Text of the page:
Ozone Partial Pressure nbar

Figure 13, The ozone hole. The figure on the left shows the decrease in ihe total ozone column over the Antarctic (I Oil Dobson units corresponds to a layer of ozone I mm thick as standard temperature and pressure at the earth surface). The right-hand diagram shows the altitude dependence of ozone loss between August and October 1987. Measurements by J. Far man and coworkers of the British Antarctic Survey (1985) and by D. Hofmann and coworkers (1989) of the National Oceanic and Atmospheric Administration (NOAA) in Boulder, Colorado.

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at high latitudes in the winter especially over Antarctica, condensation or sublimation of nitric acid (HNO3) and water vapor takes place on particles (Crutzen and Arnold, 1986; Toon et aL, 1986; Dye et aL, 1992) that are always present in the stratosphere and that normally consist of water and sulfuric acid (H2SO4). '["his process effectively removes HNO3 from the gas phase, and with it also the nitrogen oxides (NO and NO2). What then happens is that HQ and CIONO2, the two most abundant inorganic chlorine species - which do not react with ozone or with each other in the gas phase - react in, or on the surface of, the particles to form CI2 and HNOj (Solomon et al., 1986; Molina et al., 1987; Tolbert et aL, 1987):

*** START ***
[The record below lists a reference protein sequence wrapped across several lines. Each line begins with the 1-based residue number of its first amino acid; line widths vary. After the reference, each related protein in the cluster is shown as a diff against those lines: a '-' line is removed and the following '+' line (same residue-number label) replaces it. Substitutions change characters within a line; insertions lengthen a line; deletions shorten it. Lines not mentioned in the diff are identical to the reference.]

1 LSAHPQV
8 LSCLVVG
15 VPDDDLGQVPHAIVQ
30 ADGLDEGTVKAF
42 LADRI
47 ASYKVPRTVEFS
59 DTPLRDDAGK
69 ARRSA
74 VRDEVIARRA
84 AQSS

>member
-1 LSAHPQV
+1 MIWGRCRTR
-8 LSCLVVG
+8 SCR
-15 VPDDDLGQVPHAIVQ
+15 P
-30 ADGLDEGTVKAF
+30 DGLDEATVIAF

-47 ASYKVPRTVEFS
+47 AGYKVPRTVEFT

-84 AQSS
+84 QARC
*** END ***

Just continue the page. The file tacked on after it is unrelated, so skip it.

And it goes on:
Then, in late winter or early spring, when sunlight returns after the long polar night, the O2 molecules arc quickly split, producing CI atoms. These start a very efficient cataly tic chain of reactions (Molina and Molina, 1987), w hich results in the rapid transformation of two ozone molecules into three oxygen molecules.

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